Though, as a kid, I had collected countless figures of the original two Star Wars films, I considered myself too old for those of the muscle-bound homoerotic He-Man line. That didn’t stop friends and I from enjoying the show, however, as it presented us with amusing characters, entertaining stories, a rocking theme song and even some unintended humor.

“The lost diamond of disappearance! He found it!”

Now co-existing as an obligatory CGI reboot for contemporary audiences and a nostalgic memory for many others, He-Man epitomized a classic trope, however fantastically campy it may have come across, then or now. The clashes of good and evil are every bit as relevant today as they were in 1983. Only, where is our He-Man? If true change comes from within, then perhaps we can all raise our swords of power and someday say:

“By the power of Grayskull... I... HAVE... THE POWER!!!"

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Sunday, September 26, 2021

Bad Kids Aplenty

Hear ye! All horror enthusiasts and movie aficionados should immediately seek out a new book called Evil Seeds: The Ultimate Movie Guide to Villainous Children. An exhaustingly comprehensive movie reference guide on horror films featuring evil kids, it features reviews from over 40 international writers of which I was very honored to be included.

Agglomerating this extraordinary collection of invaluable essays is author Vanessa Morgan who also contributed many such reviews to the book herself. Vanessa is the author of the books- Avalon, Drowned Sorrow, The Strangers Outside, A Good Man and Clowders. In addition, she is a screenwriter and blogger as well as host and programmer for several European film festivals.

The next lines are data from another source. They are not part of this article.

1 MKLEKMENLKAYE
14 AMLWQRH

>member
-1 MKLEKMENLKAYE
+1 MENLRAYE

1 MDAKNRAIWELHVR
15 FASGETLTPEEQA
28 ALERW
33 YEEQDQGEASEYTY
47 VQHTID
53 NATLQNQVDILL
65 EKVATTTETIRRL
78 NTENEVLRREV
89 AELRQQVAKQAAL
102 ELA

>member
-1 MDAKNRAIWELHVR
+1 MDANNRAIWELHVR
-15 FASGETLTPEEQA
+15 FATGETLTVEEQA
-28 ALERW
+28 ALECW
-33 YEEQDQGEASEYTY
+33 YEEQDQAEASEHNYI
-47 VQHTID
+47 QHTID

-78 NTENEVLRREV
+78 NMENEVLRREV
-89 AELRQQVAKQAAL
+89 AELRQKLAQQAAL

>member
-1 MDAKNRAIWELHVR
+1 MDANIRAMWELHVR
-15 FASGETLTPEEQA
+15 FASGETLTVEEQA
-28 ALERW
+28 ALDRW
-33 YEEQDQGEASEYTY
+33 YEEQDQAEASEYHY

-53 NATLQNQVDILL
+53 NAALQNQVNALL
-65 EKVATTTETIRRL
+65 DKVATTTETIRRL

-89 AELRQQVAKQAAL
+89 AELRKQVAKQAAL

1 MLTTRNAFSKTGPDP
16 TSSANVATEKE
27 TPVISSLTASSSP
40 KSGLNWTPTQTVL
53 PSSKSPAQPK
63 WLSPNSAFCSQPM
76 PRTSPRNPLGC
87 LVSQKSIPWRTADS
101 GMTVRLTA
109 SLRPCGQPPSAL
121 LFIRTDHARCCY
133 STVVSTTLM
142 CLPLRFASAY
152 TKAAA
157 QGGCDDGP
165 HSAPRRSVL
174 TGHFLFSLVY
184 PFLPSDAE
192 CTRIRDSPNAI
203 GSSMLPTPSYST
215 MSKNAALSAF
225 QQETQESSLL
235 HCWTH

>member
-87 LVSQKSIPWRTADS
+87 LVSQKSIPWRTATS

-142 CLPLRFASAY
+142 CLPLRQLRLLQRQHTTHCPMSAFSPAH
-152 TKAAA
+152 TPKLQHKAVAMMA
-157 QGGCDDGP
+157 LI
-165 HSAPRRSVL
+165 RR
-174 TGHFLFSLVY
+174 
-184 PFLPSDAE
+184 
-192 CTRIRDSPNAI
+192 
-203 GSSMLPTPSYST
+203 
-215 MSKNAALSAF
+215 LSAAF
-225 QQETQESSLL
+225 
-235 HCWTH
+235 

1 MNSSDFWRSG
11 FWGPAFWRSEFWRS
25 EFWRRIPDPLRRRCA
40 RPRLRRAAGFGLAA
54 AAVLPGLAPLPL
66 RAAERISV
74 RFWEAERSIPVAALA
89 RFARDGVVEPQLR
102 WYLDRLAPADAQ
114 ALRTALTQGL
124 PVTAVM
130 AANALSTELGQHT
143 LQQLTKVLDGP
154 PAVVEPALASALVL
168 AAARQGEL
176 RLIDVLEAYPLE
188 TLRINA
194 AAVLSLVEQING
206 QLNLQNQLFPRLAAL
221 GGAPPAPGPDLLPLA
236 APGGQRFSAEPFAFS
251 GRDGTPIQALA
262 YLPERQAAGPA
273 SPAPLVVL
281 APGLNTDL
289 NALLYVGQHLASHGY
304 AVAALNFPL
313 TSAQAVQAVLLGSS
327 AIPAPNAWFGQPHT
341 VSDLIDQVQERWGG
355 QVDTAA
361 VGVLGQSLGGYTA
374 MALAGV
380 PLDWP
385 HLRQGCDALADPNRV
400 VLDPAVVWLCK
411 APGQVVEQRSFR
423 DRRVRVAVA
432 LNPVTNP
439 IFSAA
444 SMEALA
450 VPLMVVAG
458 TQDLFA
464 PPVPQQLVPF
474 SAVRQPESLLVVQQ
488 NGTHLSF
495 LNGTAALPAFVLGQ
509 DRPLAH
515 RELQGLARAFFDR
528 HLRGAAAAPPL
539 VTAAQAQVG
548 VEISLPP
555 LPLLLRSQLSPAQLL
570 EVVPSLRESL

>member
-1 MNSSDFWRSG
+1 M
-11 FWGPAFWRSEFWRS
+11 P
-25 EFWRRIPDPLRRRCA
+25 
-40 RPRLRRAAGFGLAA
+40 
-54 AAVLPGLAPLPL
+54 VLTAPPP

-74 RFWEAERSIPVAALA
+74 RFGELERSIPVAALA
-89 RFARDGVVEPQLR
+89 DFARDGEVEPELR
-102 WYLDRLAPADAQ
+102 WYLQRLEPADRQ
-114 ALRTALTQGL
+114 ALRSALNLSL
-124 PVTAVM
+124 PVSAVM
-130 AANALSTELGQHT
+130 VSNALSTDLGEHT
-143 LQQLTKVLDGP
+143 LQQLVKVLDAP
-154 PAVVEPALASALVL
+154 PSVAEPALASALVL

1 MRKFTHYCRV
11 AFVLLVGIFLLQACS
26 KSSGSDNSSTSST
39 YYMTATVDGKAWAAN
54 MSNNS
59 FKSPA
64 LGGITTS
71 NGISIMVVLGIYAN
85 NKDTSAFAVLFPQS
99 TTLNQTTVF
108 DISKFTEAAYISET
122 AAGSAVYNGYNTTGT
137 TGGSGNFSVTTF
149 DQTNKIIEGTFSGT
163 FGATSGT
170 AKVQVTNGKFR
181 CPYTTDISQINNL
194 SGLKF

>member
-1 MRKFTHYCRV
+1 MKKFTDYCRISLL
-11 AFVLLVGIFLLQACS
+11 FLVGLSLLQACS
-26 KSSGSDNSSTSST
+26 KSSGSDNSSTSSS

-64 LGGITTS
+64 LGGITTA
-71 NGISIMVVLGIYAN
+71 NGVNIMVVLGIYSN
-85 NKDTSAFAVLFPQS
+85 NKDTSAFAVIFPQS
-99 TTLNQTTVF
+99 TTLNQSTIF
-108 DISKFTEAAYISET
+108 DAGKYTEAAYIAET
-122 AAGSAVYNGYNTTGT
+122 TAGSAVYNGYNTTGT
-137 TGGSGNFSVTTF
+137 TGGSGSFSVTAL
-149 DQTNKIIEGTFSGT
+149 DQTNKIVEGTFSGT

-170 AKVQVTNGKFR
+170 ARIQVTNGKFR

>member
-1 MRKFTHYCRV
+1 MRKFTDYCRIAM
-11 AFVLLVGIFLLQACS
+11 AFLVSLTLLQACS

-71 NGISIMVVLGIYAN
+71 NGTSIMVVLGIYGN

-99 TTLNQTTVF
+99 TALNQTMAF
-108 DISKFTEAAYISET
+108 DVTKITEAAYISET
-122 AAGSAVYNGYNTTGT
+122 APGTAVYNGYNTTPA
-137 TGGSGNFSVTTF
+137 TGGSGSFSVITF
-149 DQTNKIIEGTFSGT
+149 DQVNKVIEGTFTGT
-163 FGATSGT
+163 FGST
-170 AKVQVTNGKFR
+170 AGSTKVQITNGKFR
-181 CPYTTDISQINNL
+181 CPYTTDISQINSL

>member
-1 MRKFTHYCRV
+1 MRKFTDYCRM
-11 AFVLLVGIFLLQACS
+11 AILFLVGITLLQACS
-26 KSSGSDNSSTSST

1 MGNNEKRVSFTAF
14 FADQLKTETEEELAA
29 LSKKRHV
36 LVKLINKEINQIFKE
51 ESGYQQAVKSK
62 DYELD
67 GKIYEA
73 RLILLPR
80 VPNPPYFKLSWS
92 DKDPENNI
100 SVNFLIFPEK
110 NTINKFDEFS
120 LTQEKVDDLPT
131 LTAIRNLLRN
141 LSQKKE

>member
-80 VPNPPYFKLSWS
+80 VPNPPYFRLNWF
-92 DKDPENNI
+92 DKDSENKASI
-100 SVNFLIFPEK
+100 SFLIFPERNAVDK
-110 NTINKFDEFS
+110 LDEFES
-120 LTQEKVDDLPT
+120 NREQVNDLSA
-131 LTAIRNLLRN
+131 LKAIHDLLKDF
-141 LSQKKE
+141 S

Recently, Vanessa answered some questions for me that should help shed light on her unique and enlightening new publication.

What is it about evil kids that frightens us so much?

I believe it has a lot to do with children being just like us, yet being different enough to stand apart, especially when there is something "off" about them (like the blonde wigs they used on the dark-haired children of Village of the Damned). The same goes for elderly people. Give them subtle macabre makeup or make them move strangely, and they can be absolutely frightening (the old-lady scene from It Follows springs to mind here). And when we are menaced by those over whom we thought to have absolute control – those who are smaller, weaker, and intellectually less developed – then is there anything left besides feeling utterly powerless?